Julia Lupton with Greg Doran and Derek Quezada

On November 10th, 2022, Gregory Doran, Artistic Director Emeritus of the Royal Shakespeare Company, accompanied by his twin sister Ruth, traveled to Irvine to see UCI’s copy of Shakespeare’s First Folio. Doran is visiting all the extant copies of the First Folio, which turns 400 in 2023. 

The First Folio is the first published collection of Shakespeare’s plays. 750 copies were printed in 1623, but only 235 are known to have survived. It’s thanks to the First Folio that some of Shakespeare’s best-known plays such as Macbeth, The Tempest, and Twelfth Night have lived on to be performed today. 

Each copy of the First Folio is unique due to its history, printing errors, ownership, and the way the book itself has aged with time. UCI’s copy is no exception, from the inconsistencies in the pagination, to marks where the book has been mended, and even the wine smear on page 272. Well, suspected wine smear, that is! 

UCI Special Collections and Archives’ Outreach and Public Services Librarian Derek Quezada walked us through the history of UCI’s First Folio, which was donated as a gift by UCI alumus Patrick Hanratty in 1986. Quezada also pointed out various quirks in the book, including the greasy fingerprints in various margins throughout the book. Doran suspects that one of the former owners was eating and drinking while reading Shakespeare’s works. 

“I love the fact that the book was enjoyed for its content, not just its condition,” said Doran.

With reverent hands, Doran hunted through the First Folio for idiosyncrasies such as the outline of a rusted pair of scissors hidden away between the pages of Titus Andronicus. Doran also shared some of his experiences with other copies, including one with cat prints across one of its pages. He also pointed out the inconsistent pilcrows, a typographical character that marks the start of a paragraph, used by the typesetter in the pagination of UCI’s First Folio. “Ah, there you have it, three pilcrows…sounds like the name of a Scottish ballad,” quipped Doran.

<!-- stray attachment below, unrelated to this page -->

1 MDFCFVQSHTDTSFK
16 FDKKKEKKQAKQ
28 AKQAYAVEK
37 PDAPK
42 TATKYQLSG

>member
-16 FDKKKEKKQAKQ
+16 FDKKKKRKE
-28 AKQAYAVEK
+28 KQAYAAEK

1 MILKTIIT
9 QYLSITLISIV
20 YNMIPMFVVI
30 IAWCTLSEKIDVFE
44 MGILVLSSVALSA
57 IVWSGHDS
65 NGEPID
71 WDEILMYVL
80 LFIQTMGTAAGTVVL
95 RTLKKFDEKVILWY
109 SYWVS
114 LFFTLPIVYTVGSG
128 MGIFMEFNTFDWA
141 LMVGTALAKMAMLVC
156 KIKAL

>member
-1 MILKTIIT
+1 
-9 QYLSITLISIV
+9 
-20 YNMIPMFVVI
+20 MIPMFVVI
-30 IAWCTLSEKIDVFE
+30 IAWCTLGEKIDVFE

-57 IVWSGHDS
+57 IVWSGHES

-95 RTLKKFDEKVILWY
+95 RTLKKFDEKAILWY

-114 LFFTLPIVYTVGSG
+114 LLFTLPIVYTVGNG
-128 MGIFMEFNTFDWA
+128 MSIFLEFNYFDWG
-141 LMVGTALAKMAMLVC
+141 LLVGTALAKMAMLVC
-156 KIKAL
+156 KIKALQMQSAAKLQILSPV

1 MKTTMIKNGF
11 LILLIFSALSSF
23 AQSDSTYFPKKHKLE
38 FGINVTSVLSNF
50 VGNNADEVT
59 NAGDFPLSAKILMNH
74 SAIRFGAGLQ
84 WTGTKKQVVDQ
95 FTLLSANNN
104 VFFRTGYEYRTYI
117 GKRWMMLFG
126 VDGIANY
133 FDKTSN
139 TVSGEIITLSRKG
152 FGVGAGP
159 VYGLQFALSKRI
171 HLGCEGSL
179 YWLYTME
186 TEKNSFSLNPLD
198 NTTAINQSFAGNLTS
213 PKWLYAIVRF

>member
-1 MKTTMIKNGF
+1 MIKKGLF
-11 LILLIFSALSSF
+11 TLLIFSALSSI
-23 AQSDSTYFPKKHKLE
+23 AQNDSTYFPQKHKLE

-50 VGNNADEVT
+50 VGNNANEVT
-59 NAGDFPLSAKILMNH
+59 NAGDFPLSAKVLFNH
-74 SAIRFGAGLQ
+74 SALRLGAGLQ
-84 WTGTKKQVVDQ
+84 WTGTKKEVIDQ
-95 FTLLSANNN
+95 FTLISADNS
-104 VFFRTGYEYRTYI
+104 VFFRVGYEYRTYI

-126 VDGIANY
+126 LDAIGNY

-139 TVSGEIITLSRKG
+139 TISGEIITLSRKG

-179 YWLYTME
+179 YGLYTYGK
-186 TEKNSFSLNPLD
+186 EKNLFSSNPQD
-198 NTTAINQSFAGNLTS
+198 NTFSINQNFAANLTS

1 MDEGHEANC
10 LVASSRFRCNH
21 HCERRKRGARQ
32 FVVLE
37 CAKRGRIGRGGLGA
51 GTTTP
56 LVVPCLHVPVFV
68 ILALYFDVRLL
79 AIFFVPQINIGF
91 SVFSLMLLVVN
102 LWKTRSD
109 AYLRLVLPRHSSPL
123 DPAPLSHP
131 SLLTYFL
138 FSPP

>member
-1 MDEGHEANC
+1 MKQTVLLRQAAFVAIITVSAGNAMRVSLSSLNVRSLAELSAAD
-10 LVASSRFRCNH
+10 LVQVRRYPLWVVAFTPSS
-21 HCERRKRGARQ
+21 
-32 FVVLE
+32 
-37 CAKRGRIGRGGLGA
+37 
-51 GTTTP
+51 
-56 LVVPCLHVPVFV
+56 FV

Toward the end of the viewing, Quezada brought out Helena Modjeska's handmade fairy tale book, "Titi, Nunu I Klembolo.” Modjeska was a Polish actress, artist, and storyteller who had created the book as a gift for her grandsons. Modjeska Canyon is named after Modjeska, who was famed for her performances of Shakespeare. There couldn’t have been a more fitting way to end this encounter than to share another book filled with love and care. 

Article by Aisling Alvarez, New Swan's communications intern. Aisling is majoring in English at UC Irvine.



New Swan Shakespeare Center